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Today, BusinessWeek's Jon Fine takes a long, hard look at what a certain former Editor in Chief, a young woman named Atoosa Rubenstein, has been up to since leaving Seventeen. We already know, of course, that she's been spending a lot of time on MySpace. So what's her strategy for building the brand that will make her "the new Oprah?" Well, it's hard to say, exactly, but an important component of the plan seems to be . . . spending a lot of time on MySpace.

"What I want to do is gather my tribe"—yes, Rubenstein actually says things like this—"the ones reading Seventeen, and the ones who were, and grew out of it." This tribe is 13 to 30, female, thoroughly digital, and, in Rubenstein's view, lacking an "alpha kitty" addressing their concerns and sensibility.

But the 'Toos isn't the only kitty who's about to hit the big time:

At a meeting with potential investors she skips PowerPoint in favor of construction paper decorated, grade school project-style, with a crazy-quilt of colored pencil notations. Her first offering may be what she terms her "art project," Psychic Kitty, a series of psychedelicized videos on her MySpace page. They will star her cat Thurston spouting, in Rubenstein's electronically processed voice, brief inspirational tidbits. Rubenstein calls Psychic Kitty "the cat in the family," and she's mum on a debut date: "You know how it is with cats."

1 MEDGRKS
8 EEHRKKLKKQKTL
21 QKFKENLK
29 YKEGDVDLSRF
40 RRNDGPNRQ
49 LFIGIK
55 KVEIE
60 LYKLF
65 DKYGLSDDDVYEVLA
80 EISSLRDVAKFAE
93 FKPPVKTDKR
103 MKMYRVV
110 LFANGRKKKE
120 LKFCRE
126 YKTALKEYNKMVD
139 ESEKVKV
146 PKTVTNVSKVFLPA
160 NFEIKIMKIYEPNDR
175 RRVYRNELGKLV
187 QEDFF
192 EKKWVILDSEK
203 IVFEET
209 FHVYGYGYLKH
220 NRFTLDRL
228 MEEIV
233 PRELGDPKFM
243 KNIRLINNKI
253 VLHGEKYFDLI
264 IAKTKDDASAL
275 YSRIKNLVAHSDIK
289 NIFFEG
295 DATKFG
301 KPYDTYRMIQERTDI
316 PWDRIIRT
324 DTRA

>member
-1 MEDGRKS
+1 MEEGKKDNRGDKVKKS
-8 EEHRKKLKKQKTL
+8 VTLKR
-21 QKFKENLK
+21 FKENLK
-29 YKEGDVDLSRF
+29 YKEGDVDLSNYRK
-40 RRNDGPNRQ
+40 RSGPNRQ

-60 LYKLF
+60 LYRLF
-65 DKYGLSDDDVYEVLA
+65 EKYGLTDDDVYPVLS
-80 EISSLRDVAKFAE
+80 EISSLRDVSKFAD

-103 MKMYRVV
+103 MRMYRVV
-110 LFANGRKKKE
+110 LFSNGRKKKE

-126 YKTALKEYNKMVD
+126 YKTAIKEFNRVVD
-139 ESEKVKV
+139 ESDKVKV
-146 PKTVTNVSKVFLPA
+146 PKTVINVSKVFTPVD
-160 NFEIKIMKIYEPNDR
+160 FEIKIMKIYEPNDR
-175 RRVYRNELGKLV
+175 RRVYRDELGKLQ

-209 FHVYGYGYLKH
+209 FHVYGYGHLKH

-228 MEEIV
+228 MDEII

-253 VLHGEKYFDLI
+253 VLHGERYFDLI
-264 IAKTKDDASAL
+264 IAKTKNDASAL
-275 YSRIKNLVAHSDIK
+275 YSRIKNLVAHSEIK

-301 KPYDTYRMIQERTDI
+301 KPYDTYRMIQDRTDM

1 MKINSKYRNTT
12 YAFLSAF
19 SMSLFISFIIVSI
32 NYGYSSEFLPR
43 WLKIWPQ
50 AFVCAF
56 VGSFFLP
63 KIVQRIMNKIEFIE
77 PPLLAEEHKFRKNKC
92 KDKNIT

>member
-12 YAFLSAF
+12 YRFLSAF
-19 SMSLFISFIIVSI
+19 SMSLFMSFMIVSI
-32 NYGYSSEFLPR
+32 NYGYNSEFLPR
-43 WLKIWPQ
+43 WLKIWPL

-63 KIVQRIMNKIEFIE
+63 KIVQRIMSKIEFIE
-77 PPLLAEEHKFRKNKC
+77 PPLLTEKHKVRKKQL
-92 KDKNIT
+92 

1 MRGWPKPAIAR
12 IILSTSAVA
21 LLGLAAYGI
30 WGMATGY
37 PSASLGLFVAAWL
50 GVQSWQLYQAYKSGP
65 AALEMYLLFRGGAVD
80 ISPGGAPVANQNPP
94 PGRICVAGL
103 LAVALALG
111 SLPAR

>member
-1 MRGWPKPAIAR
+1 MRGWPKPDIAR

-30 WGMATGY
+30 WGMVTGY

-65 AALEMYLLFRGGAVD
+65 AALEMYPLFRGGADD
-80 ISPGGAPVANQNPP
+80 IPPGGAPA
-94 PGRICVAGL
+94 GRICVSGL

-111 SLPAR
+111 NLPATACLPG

See, this kind of thing is the reason why, even though we're allowed to work from home, we still come into the office: bad things happen when you start living too much of your life online and spending more time with cats than people. We feel like the 'Toos is like one baby step away from rambling to us about the Libran husband and fashioning a turban from a dishtowel.

Say Hello To Alpha Kitty [BusinessWeek]

Earlier: The 'Toos Would Like To Thank You For Sharing Your Truths